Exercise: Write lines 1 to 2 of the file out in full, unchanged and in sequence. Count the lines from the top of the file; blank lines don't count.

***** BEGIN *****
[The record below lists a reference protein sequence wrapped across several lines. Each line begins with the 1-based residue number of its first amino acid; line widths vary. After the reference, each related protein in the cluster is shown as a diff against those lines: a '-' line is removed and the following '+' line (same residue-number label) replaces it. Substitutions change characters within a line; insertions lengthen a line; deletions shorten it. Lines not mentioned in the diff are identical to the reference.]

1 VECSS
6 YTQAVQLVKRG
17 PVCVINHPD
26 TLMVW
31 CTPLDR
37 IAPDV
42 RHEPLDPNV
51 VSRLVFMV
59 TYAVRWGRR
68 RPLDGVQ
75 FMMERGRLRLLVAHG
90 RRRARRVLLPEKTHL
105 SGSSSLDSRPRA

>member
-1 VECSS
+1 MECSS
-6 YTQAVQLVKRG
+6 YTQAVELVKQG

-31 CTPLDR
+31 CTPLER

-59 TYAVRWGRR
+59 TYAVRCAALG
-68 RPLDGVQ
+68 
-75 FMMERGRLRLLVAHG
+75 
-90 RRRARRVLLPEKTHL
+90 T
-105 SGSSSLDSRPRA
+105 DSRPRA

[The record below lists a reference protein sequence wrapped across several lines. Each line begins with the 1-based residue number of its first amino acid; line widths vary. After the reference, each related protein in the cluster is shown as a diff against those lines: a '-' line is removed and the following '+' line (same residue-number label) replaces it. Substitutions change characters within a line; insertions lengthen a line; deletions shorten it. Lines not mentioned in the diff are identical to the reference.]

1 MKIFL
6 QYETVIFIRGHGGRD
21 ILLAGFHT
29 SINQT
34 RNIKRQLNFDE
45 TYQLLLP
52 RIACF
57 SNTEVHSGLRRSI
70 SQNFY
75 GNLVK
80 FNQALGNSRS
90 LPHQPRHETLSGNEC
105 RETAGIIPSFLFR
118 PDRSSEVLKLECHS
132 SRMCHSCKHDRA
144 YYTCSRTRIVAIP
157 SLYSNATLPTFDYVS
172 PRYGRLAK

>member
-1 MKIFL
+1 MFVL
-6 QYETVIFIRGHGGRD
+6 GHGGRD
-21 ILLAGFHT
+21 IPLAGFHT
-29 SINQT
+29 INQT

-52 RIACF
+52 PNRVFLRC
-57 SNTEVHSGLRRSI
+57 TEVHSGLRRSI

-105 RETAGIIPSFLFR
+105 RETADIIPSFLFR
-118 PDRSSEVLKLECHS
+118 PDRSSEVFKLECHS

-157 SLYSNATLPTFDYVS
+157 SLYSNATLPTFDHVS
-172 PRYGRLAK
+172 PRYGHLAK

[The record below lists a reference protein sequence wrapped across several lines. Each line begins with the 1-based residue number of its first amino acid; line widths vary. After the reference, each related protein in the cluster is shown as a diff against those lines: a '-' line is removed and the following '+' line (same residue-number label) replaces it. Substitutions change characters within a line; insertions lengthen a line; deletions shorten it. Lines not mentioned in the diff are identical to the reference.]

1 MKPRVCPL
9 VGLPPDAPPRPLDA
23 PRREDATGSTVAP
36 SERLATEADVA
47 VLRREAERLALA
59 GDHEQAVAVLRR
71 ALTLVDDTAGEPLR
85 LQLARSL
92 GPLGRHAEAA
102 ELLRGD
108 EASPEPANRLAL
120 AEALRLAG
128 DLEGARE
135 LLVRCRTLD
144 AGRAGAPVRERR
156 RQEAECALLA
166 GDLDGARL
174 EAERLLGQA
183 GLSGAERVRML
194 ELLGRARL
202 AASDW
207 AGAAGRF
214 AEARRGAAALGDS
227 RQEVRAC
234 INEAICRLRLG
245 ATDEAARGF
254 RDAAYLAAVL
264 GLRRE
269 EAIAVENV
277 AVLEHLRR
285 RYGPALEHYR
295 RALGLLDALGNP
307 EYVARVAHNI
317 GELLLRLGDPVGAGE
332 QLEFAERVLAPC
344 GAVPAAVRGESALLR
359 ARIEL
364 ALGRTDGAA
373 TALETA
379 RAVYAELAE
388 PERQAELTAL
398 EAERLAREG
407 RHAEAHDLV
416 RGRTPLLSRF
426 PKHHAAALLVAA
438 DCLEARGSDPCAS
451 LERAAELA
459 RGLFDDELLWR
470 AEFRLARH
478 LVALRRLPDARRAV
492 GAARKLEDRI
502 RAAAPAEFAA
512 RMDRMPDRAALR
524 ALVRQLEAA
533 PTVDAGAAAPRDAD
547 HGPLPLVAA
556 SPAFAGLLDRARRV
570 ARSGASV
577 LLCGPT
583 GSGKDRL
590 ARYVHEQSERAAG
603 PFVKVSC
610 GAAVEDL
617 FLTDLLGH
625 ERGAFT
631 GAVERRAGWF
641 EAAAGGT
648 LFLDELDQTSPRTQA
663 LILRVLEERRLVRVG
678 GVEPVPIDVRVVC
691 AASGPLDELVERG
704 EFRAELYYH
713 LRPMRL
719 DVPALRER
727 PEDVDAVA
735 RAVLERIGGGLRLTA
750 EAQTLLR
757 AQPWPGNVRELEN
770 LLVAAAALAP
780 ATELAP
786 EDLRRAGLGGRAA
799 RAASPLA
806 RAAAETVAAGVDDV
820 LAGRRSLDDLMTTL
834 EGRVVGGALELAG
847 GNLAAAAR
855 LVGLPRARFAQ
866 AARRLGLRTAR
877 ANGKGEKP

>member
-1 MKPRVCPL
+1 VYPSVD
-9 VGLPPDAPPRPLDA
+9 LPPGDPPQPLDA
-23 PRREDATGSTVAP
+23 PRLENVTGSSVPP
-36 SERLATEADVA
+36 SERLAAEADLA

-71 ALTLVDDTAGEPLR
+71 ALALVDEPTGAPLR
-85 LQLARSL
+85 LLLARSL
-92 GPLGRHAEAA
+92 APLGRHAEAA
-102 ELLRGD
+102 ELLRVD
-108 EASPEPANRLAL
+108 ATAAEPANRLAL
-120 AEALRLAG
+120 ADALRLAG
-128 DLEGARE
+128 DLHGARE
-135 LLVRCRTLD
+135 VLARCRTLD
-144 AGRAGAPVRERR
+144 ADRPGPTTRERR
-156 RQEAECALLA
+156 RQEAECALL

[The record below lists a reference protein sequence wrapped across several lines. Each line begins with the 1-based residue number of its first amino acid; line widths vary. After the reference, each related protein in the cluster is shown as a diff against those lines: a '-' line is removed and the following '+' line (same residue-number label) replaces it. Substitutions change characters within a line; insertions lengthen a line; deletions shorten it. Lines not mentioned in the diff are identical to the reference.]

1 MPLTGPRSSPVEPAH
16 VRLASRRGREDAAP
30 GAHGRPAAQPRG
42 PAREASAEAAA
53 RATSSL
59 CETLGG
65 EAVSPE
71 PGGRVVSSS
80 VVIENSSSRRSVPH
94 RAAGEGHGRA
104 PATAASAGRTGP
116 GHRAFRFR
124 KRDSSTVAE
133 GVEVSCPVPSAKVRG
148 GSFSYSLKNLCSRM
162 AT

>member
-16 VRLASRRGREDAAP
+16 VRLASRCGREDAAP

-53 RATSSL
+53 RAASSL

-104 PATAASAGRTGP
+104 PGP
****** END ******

[The record below lists a reference protein sequence wrapped across several lines. Each line begins with the 1-based residue number of its first amino acid; line widths vary. After the reference, each related protein in the cluster is shown as a diff against those lines: a '-' line is removed and the following '+' line (same residue-number label) replaces it. Substitutions change characters within a line; insertions lengthen a line; deletions shorten it. Lines not mentioned in the diff are identical to the reference.]

1 VECSS